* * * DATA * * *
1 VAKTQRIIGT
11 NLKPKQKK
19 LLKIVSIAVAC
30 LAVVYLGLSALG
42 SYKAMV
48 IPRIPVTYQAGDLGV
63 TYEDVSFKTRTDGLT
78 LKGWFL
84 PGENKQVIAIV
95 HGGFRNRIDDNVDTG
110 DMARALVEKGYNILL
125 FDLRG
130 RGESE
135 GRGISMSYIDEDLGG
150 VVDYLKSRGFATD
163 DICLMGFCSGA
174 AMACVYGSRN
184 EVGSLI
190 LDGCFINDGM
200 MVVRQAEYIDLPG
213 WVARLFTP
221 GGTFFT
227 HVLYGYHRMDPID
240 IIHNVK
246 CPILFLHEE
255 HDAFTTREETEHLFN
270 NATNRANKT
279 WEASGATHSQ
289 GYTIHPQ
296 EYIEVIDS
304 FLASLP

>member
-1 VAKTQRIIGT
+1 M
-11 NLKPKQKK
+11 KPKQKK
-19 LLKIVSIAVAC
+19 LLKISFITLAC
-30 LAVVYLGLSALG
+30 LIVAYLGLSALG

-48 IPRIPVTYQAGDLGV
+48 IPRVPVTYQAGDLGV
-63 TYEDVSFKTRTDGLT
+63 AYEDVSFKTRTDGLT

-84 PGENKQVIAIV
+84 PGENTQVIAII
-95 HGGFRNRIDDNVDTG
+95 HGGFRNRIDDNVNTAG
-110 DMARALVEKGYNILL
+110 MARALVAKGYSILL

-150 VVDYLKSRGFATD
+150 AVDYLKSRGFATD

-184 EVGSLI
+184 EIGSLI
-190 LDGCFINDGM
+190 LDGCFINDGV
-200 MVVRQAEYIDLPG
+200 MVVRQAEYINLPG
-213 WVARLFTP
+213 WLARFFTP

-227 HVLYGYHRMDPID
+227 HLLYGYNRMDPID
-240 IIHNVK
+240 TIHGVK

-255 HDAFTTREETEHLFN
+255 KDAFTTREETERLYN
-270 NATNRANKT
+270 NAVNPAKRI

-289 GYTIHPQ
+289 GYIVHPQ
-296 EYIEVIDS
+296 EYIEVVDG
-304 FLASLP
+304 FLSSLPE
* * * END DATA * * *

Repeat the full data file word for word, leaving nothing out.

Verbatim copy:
1 VAKTQRIIGT
11 NLKPKQKK
19 LLKIVSIAVAC
30 LAVVYLGLSALG
42 SYKAMV
48 IPRIPVTYQAGDLGV
63 TYEDVSFKTRTDGLT
78 LKGWFL
84 PGENKQVIAIV
95 HGGFRNRIDDNVDTG
110 DMARALVEKGYNILL
125 FDLRG
130 RGESE
135 GRGISMSYIDEDLGG
150 VVDYLKSRGFATD
163 DICLMGFCSGA
174 AMACVYGSRN
184 EVGSLI
190 LDGCFINDGM
200 MVVRQAEYIDLPG
213 WVARLFTP
221 GGTFFT
227 HVLYGYHRMDPID
240 IIHNVK
246 CPILFLHEE
255 HDAFTTREETEHLFN
270 NATNRANKT
279 WEASGATHSQ
289 GYTIHPQ
296 EYIEVIDS
304 FLASLP

>member
-1 VAKTQRIIGT
+1 M
-11 NLKPKQKK
+11 KPKQKK
-19 LLKIVSIAVAC
+19 LLKISFITLAC
-30 LAVVYLGLSALG
+30 LIVAYLGLSALG

-48 IPRIPVTYQAGDLGV
+48 IPRVPVTYQAGDLGV
-63 TYEDVSFKTRTDGLT
+63 AYEDVSFKTRTDGLT

-84 PGENKQVIAIV
+84 PGENTQVIAII
-95 HGGFRNRIDDNVDTG
+95 HGGFRNRIDDNVNTAG
-110 DMARALVEKGYNILL
+110 MARALVAKGYSILL

-150 VVDYLKSRGFATD
+150 AVDYLKSRGFATD

-184 EVGSLI
+184 EIGSLI
-190 LDGCFINDGM
+190 LDGCFINDGV
-200 MVVRQAEYIDLPG
+200 MVVRQAEYINLPG
-213 WVARLFTP
+213 WLARFFTP

-227 HVLYGYHRMDPID
+227 HLLYGYNRMDPID
-240 IIHNVK
+240 TIHGVK

-255 HDAFTTREETEHLFN
+255 KDAFTTREETERLYN
-270 NATNRANKT
+270 NAVNPAKRI

-289 GYTIHPQ
+289 GYIVHPQ
-296 EYIEVIDS
+296 EYIEVVDG
-304 FLASLP
+304 FLSSLPE